(4.2) 22 reviews
MSRP: $5,150$19,642
Body Style: Truck
Combined MPG: 17-24
Engine: 207-hp, 4.0-liter V-6 (regular gas)
Drivetrain: 4x2
Towing Capacity: 3,100 lbs.
2010 Ford Ranger

Our Take on the 2010 Ford Ranger

Our Take

The Ranger is offered in two cab styles: regular and SuperCab. The regular cab comes with either a 6- or 7-foot cargo bed, while the SuperCab comes only with a 6-foot bed. Three trim levels are offered: XL, XLT and Sport.The Ranger adds roll stability control and side-impact airbags as standard s... Read Full Report

What We Don't Like

  • No more FX4 off-road model
  • Ancient platform needs an overhaul
  • Side-facing jump seats in SuperCab
  • 7-foot bed on 2WD regular cab only available to fleet buyers

Notable Features

  • Roll Stability Control, side airbags standard
  • Standard A/C on entry-level XL
  • FX4 off-road model dropped for U.S.
  • Class III hitch standard for all models (Class III capability with V-6 only)


Consumer Reviews


Average based on 22 reviews

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Work Truck

by Jim from Kansas City, MO on March 15, 2010

I purchased my 2010 Ranger to use as a work truck. I needed a dependable, fuel efficient small truck to use in my lawn care business. I often pull a small trailer to haul lawn equipment. The Ranger pu... Read Full Review

9 Trim Levels Available

A trim is a style of a vehicle model. Each higher trim has different or upgraded features from the previous trim along with a price increase. Learn more about trims

Trims Explained

When talking about cars, “trims” is a way of differentiating between different versions of the same model. Typically, most start with a no-frills, or “base” trim, and as features are added, or a different engine, drivetrain (gas vs. hybrid, for example) or transmission are included, trim names change and prices go up.

It’s important to carefully check the trims of the car you’re interested in to make sure that you’re getting the features you want, or that you’re not overpaying for features you don’t want.


Crash-Test Reports


There are currently 5 recalls for this car.

Safety defects and recalls are relatively common. Stay informed and know what to do ahead of time.

Safety defects and recalls explained

Warranty Coverage





Roadside Assistance Coverage


What you should get in your warranty can be confusing. Make sure you are informed.

Learn More About Warranties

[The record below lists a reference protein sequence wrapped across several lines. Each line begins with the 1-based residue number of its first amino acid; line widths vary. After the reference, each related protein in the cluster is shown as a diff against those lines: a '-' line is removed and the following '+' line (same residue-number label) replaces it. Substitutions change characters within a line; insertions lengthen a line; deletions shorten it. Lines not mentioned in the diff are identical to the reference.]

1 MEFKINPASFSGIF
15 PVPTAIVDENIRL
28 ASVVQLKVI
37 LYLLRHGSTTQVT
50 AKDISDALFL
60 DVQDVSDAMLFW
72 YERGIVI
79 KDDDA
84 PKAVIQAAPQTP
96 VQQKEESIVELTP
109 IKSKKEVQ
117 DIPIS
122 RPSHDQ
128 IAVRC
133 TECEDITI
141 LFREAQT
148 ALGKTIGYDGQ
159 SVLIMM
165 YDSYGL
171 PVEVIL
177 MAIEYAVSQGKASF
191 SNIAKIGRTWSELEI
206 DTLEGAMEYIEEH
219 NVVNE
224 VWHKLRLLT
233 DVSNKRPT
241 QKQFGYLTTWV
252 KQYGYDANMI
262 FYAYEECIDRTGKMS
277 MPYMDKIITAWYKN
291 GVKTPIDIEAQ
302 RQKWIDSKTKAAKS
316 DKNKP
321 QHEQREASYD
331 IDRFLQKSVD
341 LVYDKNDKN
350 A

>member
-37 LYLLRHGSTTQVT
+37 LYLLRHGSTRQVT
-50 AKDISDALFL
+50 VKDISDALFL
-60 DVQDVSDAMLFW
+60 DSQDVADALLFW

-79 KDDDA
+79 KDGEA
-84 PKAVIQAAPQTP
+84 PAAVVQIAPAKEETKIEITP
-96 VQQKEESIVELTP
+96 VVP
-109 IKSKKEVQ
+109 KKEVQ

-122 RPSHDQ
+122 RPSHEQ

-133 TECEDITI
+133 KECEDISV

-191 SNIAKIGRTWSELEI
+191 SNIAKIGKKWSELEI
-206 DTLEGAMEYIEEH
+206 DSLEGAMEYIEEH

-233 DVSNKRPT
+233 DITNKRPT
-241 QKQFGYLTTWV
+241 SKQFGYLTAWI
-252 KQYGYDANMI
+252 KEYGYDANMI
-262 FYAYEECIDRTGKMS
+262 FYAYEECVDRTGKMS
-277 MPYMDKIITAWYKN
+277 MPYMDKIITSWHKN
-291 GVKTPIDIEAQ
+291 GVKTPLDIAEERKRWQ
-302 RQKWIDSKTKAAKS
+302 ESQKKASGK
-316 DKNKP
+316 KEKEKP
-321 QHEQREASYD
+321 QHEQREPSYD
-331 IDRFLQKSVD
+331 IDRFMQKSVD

Warranties Explained


Often called a basic warranty or new-vehicle warranty, a bumper-to-bumper policy covers components like air conditioning, audio systems, vehicle sensors, fuel systems and major electrical components. Most policies exclude regular maintenance like fluid top offs and oil changes, but a few brands have separate free-maintenance provisions, and those that do offer them is slowly rising. Bumper-to-bumper warranties typically expire faster than powertrain warranties.


Don't be misled a 10-year or 100,000-mile powertrain warranty doesn't promise a decade of free repairs for your car. It typically covers just the engine and transmission, along with any other moving parts that lead to the wheels, like the driveshaft and constant velocity joints. Some automakers also bundle seat belts and airbags into their powertrain warranties. With a few exceptions, powertrain warranties don't cover regular maintenance like engine tuneups and tire rotations.

Roadside Assistance

Some automakers include roadside assistance with their bumper-to-bumper or powertrain warranties, while others have separate policies. These programs cover anything from flat-tire changes and locksmith services to jump-starts and towing. Few reimburse incidental costs like motel rooms (if you have to wait for repairs).

Free Scheduled Maintenance

Some automakers include free scheduled maintenance for items such as oil changes, air filters and tire rotations. Some include consumables including brake pads and windshield wipers; others do not. They are typically for the first couple of years of ownership of a new car.

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